Leveraging Unique Opportunities, from Uncle Sam and Beyond

Businesses run by women or minorities can face special challenges, but they are also the fastest-growing business segment.

One reason: special opportunities in the form of tax breaks, financial aid, and other forms of assistance designed to level the playing field and encourage a larger representation in business ownership. But navigating these opportunities and identifying and leveraging the assistance that makes the most sense for your business takes research and strategy.

The government helps foster growth for women and minority business owners in part by offering tax breaks to companies that work with these businesses. Make sure you thoroughly understand these programs, and take the steps necessary to qualify for them.

In my role as an attorney working with small and minority-owned businesses, one of the things that surprises me the most is how many businesses don’t know about the various programs that their federal, state, and local governments have put in place to help them,” says Maria L. Panichelli, Esq, associate in the Federal Construction Group of Cohen Seglias Pallas Greenhall & Furman, P.C. Panichelli helps small and minority-owned businesses achieve the certifications necessary to participate in the federal small business programs run by the Small Business Administration (SBA) and the Department of Veterans’ Affairs (VA).

Programs include:

  • The SBA 8(a) Development Program, aimed at helping small, disadvantaged businesses compete in the marketplace
  • The SBA’s Historically Underutilized Business Zone (HUBZone) program, which helps small businesses in urban and rural communities gain preferential access to federal procurement opportunities
  • The SBA’s woman-owned and economically-disadvantaged woman-owned programs
  • The veteran-owned small business and service-disabled veteran-owned small business programs

 “Many states and localities also have analogous programs designed to assist small and/or minority-owned businesses in growing,” notes Panichelli. “Many of these programs offer participants in the program special benefits, such as access to loans or mentors in their field,” she explains.

Getting a minority-owned business certified as such also allows you to compete for new business. “In the federal sector, in particular, more and more contracts are being set aside for minority-owned businesses. That means that you can only bid for these programs if you participate in the applicable program. In effect, contractors who are eligible for, but unaware of, these programs are throwing potential business away,” says Panichelli.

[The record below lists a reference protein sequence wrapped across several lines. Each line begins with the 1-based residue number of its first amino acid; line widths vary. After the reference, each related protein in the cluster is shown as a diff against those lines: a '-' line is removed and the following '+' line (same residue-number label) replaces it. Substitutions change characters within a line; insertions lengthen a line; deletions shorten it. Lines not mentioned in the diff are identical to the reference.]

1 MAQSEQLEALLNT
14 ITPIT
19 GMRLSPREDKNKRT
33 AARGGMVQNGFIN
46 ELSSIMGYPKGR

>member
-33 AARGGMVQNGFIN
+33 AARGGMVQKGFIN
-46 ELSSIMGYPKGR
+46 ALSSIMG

Private programs

Additionally, there are programs run by non-profits, business alliances, and even Fortune 500 companies aimed at supporting the growth of minority-owned businesses. Many private banks have expressed a commitment to expanding their loan programs for these demographics. You may also be eligible for unique grants and venture capital funding programs. For example, the Business Consortium Fund, a business development program overseen by the National Minority Supplier Development Council, runs the Loan Participation Program, which helps minority-owned business firms obtain financing when funds are not available through conventional channels on reasonable terms. The Minority Business Development Agency also provides comprehensive information on available funding opportunities, including private equity and venture capital sourcing options.

Joining an organization or alliance can help you navigate these opportunities. Popular communities include The National Minority Supplier Development Council, the U.S. Hispanic Chamber of Commerce, the U.S. Pan Asian American Chamber of Commerce, and the National Black Chamber of Commerce.

After you have a thorough understanding of all of the programs available to you, consider which are most likely to generate the biggest value to your business. “A mistake we see often is contractors who go from knowing nothing about these programs to applying for certification from every single imaginable program for which they are qualified. That is not necessarily a good use of their time,” cautions Panichelli. “But when you choose the programs best suited for you, the benefits will be worth it.”


This information is general in nature and is not intended to be legal, tax, or financial advice. Although Regions believes this information to be accurate, it cannot ensure that it will remain up to date. Statements or opinions of individuals referenced herein are their own—not Regions'. Consult an appropriate professional concerning your specific situation and irs.gov for current tax rules. Regions, the Regions logo, and the LifeGreen bike are registered trademarks of Regions Bank. The LifeGreen color is a trademark of Regions Bank.